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More Asian art at your fingertips

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Most museums need to keep their treasures a good distance from meandering visitors’ hands. On the Google Cultural Institute, we invite visitors to use their fingertips to get as close to our exhibits as possible. Today, five years after the Cultural Institute opened the door to its virtual galleries, we’re bringing new exhibits from nearly 30 partners across Asia Pacific online. With this, viewers can now explore more than 6 million objects from over 1,000 partner institutions from around the world.

Here are some “must-sees” from across the region that we think the Cultural Institute can help you experience in a completely new way, and in extraordinary detail. 

Japan: Tanto Sword, signed "Kagemitsu", known "Kenshin Kagemitsu" (1323), Saitama Prefectual Museum of History and Folklore

Sometimes keeping artifacts behind glass is simply the safest thing to do, like with this early 14th century “tanto” short blade sword. But on the web, thanks to super high resolution “gigapixel” photo capturing technology, you can safely zoom into both sides of the blade, examining it in super high resolution as if you were holding it in your bare hands. You’ll notice a five-character Japanese inscription on one side, and a Sanskrit character on the other. These inscriptions suggest is was presented as an offering to Chichibu Shrine. Years later, the famous warlord Kenshin Uesugi prized the sword for its excellent craftsmanship.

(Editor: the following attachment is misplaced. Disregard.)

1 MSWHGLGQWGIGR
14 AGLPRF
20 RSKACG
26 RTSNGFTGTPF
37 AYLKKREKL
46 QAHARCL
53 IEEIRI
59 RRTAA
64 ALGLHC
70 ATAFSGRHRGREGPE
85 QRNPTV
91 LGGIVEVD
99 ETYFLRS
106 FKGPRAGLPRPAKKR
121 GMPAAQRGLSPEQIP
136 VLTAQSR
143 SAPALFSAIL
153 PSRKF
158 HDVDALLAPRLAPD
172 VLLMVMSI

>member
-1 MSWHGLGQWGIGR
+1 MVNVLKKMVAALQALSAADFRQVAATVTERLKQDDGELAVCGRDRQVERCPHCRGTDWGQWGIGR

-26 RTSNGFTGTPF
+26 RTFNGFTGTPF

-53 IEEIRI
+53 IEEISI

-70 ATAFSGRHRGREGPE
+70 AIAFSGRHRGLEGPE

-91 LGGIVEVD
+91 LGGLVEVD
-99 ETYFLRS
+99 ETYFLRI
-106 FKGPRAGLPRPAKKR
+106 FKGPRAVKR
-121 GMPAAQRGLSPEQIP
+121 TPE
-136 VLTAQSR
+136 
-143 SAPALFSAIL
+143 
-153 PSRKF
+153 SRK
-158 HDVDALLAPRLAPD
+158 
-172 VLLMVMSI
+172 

Australia: Burke and Wills expedition by Sidney Nolan (1948), Canberra Museum and Gallery


The first painting in Sidney Nolan’s Burke and Wills series depicts the explorers Robert O'Hara Burke and William John Wills who, from 1860-1861, endeavored to cross Australia, but tragically died before reaching their final destination. In this painting Nolan emphasizes the heroism and stoicism of the two intrepid but ultimately tragic explorers, whose story has become one of Australia’s national legends.

Zoom in to appreciate the sparse desert landscape, against which the protagonists are portrayed on their camel and horse, boldly staring out at the viewer as they remain oblivious to their fate.
In the mid-20th century, artisans in Trivandrum (present day Thiruvananthapuram) were influenced by Europe’s naturalism movement. This ivory dancing figure depicts Radha and Krishna — lovers who are bound together and symbolize a combination of the feminine and masculine aspects of God — set against a realistic portrayal of nature, with flowers and birds adorning the lovers.

Thailand: Journey to the Next World VII by Prateep Kochabua (2009), Museum of Contemporary Art (MOCA) Bangkok


Prateep Kochabua’s surrealist works have earned him the nickname of Thailand’s Salvador Dali. In this piece that depicts the journey to the afterlife, use the zoom tool to see a familiar face. You can catch a glimpse of the artist on the bottom right with a tiger asleep on his back, painting a portrait of Vincent van Gogh.

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